Smokers & Mirrors: Hiring & Prejudice

Version 2

People don’t like smokers. Or fat people. According to the data, they’re not too keen on short people, gay people, women, bald men, tattoos, ‘old’ people or people with names that don’t sound ‘white’, either.

No wonder there’s a so-called war for ‘talent’: who’s left?

It’s a strange paradox (what isn’t?) that, while we’ve heard a louder narrative from many organisations calling for people to bring their whole ‘selves’ to work over the last few years, there seems to be no noticeable decline in the mountainous list of things people use to discriminate against potential employees.

If anything, the judgments seem to include a wider sphere of potential no-no’s, and feel harsher.

Sure, you can bring that whole self of yours to work, just as long as it’s not a self that brings with it a predilection for Krispy Kreme donuts or Marlboro Lights.

Of course you can bring your whole self to work – just as long as I think it’s a self that’s pretty damn similar to me.

What options are there for the job seeker? Thin, caustic non-smokers will say quit smoking, lose weight. Wiser people might understand it isn’t, usually, as simple as that.

What other simple solutions might there be for people – wear stacked heels, a toupee, a flesh-coloured body stocking at all times; change your name?

Sure, those things are just as easy to change as your gender, colour, sexual orientation or age, right?

As I see it, the only, potentially, viable options from this particular list of prejudices would be to deny you’re a smoker, deny your sexuality, hide your tattoos or lie about your age.


And the really scary thing is that people do. They feel they have to. All the time. All over the place.

I outed myself as a smoker the other week.

It’s not something I’m proud of (not outing myself, but doing it in the first place, you understand), but, unfortunately, it’s my thing (has been for years). I’d love to stop (I did once, for nine months, easily, cold turkey – though falling off the wagon was, in the end, almost as joyous as greeting a new-born baby).

That said, seeing #NoSmokingDay trending on Twitter, on, of course, No Smoking Day itself, I did have a little pang, a little regret at thinking, had I known beforehand this day were coming up, I might have made the attempt (taking a new approach via my new found love of social media and thinking it might have been a good time to experiment, power in numbers and all that).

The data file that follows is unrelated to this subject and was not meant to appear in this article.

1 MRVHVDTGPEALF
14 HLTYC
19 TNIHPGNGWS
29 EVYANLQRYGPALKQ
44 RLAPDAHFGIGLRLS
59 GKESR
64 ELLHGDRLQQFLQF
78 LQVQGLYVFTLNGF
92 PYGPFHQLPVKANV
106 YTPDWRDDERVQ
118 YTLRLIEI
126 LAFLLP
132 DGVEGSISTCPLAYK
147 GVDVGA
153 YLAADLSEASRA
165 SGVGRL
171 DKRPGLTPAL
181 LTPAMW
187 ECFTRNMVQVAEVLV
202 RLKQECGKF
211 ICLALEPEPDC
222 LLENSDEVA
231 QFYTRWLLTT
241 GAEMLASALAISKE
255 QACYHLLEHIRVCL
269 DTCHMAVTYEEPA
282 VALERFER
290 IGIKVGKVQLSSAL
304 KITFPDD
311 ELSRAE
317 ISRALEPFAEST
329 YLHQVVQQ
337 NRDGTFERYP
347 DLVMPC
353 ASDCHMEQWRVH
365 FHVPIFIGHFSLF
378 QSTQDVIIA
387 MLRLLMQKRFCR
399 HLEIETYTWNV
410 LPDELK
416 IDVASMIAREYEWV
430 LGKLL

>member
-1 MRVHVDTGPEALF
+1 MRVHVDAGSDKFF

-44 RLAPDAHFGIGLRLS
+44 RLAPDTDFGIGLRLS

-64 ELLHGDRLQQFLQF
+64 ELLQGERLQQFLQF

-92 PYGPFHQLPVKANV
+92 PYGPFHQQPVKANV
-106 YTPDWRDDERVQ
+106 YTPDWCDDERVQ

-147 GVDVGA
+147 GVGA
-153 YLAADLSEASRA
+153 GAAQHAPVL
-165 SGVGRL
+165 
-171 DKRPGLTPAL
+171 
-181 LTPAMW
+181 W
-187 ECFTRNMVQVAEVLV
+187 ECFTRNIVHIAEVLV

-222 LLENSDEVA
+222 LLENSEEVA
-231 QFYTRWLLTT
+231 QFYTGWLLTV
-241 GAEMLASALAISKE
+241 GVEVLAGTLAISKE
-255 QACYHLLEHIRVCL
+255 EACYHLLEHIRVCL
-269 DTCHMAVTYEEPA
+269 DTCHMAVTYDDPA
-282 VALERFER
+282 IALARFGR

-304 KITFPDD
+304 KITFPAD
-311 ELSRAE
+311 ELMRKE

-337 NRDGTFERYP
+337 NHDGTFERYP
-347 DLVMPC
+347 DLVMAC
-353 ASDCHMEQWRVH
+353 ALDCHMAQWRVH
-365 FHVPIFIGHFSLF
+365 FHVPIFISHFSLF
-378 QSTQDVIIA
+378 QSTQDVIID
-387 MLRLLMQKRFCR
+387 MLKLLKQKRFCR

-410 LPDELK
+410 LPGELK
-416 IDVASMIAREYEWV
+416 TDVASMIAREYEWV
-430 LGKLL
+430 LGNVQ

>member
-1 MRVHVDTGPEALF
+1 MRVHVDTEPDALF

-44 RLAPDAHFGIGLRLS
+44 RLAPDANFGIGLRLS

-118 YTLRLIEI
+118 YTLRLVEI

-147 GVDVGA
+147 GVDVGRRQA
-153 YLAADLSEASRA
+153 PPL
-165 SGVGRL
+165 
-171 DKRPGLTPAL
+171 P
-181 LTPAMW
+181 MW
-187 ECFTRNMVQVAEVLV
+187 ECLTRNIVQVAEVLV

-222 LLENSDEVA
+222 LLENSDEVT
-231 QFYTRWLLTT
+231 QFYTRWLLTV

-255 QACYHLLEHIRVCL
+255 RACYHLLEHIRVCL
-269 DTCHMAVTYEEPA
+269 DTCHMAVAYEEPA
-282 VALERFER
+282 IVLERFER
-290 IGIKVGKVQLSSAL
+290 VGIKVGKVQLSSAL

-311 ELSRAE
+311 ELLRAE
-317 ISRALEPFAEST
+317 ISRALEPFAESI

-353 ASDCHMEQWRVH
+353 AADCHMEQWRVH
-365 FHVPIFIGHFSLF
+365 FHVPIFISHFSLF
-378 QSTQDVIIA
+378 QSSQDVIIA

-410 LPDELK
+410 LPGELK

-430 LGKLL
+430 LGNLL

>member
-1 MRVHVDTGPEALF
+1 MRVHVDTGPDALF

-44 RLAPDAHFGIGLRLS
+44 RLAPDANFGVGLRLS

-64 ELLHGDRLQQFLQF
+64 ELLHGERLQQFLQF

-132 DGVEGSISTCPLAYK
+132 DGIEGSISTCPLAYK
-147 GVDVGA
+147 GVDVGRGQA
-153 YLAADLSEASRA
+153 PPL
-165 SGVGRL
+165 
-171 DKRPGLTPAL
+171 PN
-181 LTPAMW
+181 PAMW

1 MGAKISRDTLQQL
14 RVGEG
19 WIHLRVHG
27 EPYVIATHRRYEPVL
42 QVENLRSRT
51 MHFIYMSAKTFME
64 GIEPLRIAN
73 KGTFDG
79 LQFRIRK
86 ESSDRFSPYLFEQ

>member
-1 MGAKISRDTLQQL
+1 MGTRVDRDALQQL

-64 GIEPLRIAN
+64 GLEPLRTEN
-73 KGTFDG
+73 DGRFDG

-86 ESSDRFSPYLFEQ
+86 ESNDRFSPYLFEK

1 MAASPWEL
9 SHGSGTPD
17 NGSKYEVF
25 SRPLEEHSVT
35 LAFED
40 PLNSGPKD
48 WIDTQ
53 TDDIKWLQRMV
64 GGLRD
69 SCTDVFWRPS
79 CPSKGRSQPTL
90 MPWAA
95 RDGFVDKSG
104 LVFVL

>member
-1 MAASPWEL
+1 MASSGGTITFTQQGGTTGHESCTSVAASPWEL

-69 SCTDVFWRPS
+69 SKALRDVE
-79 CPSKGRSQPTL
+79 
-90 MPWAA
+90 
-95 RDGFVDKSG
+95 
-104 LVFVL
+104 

Expressing this thought (in less than 140 characters), the good people at #NoSmokingDay tweeted back with the gentle, yet persuasive, “There’s always tomorrow.”

I had to accept the challenge and, that night, before going to bed, cleared away all smoking-related paraphernalia. I woke, steeled with good intent, and spent the morning angrily doing housework. In the afternoon, I really wanted to get some writing done, but, by this stage, I couldn’t form a sentence that didn’t have nicotine in it.

This was starting to feel like torture. My levels of irritation (never particularly low at the best of times) were rocketing. Thankfully, at least I was spending the day alone.

I fell at the thirteenth hour, after dinner. And I felt it only right to acknowledge this on Twitter, to tell the truth of how freaking hard it can be, even when faced with public disapproval (whether solicited or otherwise).

Smoking is not my only flaw. I’m a human being, of course I’m flawed.

Just like anyone else.

Just like every ‘white-name-sounding’, heterosexual, non-smoking, non-inked, slim, full-head-of-haired, young (but not too young), above-average-height male on the planet (no offence guys, genuinely, no offence).

What unsavoury habits might they have that, if revealed on a job application, might be prejudicial towards them? Well, there’s a list, isn’t there?

And that’s the joke in all of it. The bitter irony behind all these mean little twists on people data that we mash up with sickness and productivity stats to justify our puritanism and prejudice.

Everyone has their vices. And work stresses people out.

Don’t tell me it’s just the overweight and smokers that pull a few sickies. Okay, statistically-speaking, they might have a few more, but what should be of more concern should be the sick days of an organisation’s ‘slim’ non-smokers; what’s making them ill (and, if they’re getting ill a lot, chances are it’s your unhealthy working culture).

And don’t tell me the reason a business isn’t as productive as it could be is because it has too many smokers – if anyone is actually buying that, they need to go back to business school.

The big positive of people who smoke and maybe eat too much is that they are more likely to know they are flawed human beings. Are they the very worst vices we can think of? Their real trouble is that they’re visible (or, even if hidden in the case of smoking, smellable).

Unless you’ve got a real problem, the vices of drink or drugs are less detectable.

Unless you’ve got a recruiter with brain-scanning x-ray vision, your addiction to violence, power, money, bullying others, belittling or hating people not ‘like you’ is also relatively easy to disguise. It must be. There are plenty of people with these kinds of vices that, clearly, get through the door, that get the nomination.

Surely these are the addictions we should really be worrying about at work?

With that in mind, a cheeky fag or a I-know-I-shouldn’t-but-go-on-then sugar-fix doesn’t really seem like the worst thing someone could do, does it?    

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